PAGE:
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'They're', 'Their', 'There' is a Difference

By Edited Nov 13, 2013 3 27

Correct grammar is the foundation for a well written paper or article. “There”, “their”, and “they're” are commonly misused words because they are homophones. A homophone is a word that sounds the same as another word but is different in meaning. In this case, speaking any of these three words in conversation is alright, but on paper you have to know which one to use to make a correct statement or question.

Why is this important? Whether you are writing an academic paper, persuasive essay, or professional article, it is essential to write in proper grammar. The main reason is because you will lose ground with your reader if you don't. Improper grammar sticks our like a sore thumb and drowns out any great content you may have. I've had some professors stop reading a paper, handing it back to student and saying to fix all the grammar otherwise he would have failed halfway through. Yes, there are such things as Grammar Nazis, but the uses of these words are very simple to distinguish! Let's begin with the simplest one:


They're, Their, There is a Difference

Rule For They're

They're” is simply a contraction for “they” and “are”. Here are some other examples of other contractions:

  • “I'm” = “I” and “am”
  • “You're” = “you” and “are”
  • “Don't” = “do” and “not”

Since “they're” is the same as saying “they are”, trying replacing “they are” whenever you are unsure of which word to use and see if the sentence still makes sense. If you can use “they are”, then you can use “they're”. Here are some correct and incorrect examples:

  • They're (They are) going to the store later. Right
  • Do you know why they're (they are) eating that? Right
  • They're (They are) no fun. Right
  • Hey, that's they're (they are) bicycle! 
    • Wrong (correct word is “their” to show possession)
  • I want to go they're (they are).
    • Wrong (correct word is “there” to mention a place)
  • They're (they are) are ten zebras. 
    • Wrong (correct word is “there” used with “to be” as an indicator)

Rule For There

There” is used to indicate a place or location. Also, it is used with the verb “to be” (am, are, is, was were) to indicate another person, place, or thing. This can get a little tricky with the previous rule. “They are” and “there are” are two different sets of words, don't confuse the two. Remember that “they're” is a contraction of “they” and “are”, not “there” and “are”. Here are some correct and incorrect examples:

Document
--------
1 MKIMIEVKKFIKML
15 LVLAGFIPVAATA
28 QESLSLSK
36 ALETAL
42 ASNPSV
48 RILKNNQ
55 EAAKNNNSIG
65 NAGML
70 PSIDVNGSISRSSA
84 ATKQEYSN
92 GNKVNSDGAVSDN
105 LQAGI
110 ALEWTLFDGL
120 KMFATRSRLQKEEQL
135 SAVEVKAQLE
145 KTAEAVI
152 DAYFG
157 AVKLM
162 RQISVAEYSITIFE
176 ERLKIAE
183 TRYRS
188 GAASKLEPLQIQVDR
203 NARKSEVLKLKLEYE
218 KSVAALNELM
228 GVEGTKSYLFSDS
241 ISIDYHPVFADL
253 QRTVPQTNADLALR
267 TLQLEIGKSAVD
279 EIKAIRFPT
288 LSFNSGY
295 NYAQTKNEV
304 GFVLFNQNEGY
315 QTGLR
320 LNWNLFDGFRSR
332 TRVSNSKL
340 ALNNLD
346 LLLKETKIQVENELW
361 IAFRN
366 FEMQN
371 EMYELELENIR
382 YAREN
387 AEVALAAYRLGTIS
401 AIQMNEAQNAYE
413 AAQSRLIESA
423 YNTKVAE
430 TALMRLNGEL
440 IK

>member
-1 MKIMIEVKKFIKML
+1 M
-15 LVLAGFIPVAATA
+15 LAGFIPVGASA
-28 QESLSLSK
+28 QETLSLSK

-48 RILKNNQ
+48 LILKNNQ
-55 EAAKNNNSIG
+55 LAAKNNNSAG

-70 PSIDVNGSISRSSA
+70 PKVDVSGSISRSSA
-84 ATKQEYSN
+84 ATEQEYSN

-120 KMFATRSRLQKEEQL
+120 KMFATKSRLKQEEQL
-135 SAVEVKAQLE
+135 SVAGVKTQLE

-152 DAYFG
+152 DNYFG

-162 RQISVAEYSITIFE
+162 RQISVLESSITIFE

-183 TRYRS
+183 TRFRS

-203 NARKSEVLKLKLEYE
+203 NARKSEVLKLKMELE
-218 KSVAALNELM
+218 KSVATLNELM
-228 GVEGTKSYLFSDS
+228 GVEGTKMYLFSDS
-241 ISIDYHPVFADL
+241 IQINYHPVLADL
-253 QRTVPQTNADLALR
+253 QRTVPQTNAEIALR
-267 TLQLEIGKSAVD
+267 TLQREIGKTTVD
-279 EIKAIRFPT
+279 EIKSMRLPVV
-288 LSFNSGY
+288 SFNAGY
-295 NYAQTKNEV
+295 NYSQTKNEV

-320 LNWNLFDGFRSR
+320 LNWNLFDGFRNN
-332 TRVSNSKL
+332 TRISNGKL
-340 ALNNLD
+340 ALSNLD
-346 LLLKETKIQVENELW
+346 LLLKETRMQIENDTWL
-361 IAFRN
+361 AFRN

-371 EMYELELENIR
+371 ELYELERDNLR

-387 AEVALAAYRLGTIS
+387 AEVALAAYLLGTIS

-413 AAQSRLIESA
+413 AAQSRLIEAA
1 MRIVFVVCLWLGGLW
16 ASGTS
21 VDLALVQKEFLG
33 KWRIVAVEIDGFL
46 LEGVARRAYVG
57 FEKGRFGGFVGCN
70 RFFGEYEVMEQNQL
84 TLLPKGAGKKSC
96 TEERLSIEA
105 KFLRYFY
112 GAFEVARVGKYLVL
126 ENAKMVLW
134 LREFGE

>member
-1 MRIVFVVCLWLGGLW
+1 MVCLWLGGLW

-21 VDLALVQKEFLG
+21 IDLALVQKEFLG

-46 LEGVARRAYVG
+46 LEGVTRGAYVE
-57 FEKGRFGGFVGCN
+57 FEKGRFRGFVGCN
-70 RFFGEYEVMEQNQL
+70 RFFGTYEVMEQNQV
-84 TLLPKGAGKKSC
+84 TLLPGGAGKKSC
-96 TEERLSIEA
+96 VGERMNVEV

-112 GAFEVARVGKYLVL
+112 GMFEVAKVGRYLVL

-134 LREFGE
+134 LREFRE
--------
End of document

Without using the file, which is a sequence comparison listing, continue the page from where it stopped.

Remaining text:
• There he is! 
    • Right (mentions a place)
  • There are many options to choose from.
    • Right (used with “to be” as an indicator)
  • Was there a thunderstorm yesterday?
    • Right (used with “to be” as an indicator)
  • There always talking about me. 
    • Wrong (correct word is “they're” from the words “they are”)
  • What is there problem? 
    • Wrong (correct word is “their” to show possession)
  • There up to something fishy. 
    • Wrong (correct word is “they're” from the words “they are”)

Rule For Their

Their” is to show possession of something to the subject “them”. The rule is that if you are unsure of which word to use but there is a noun (abstract or concrete) in front of it, then it is most likely “their”. Here are some correct and incorrect examples:

  • Their house is a block from mine. 
    • Right (shows possession of “house”)
  • I don't know how, but you could feel their sadness. 
    • Right (shows possession of “sadness”)
  • What was the point of their speech exactly? 
    • Right (shows possession of “speech”)
  • Where was I when you went their
    • Wrong (correct word is “there” to mention a place)
  • Did you know their was a sales going on? 
    • Wrong (correct word is “there” used with “to be” as an indicator)
  • Their out of time. 
    • Wrong (correct word is “they're” from the words “they are”)


So here are the rules in a quick and easy format that should help you out: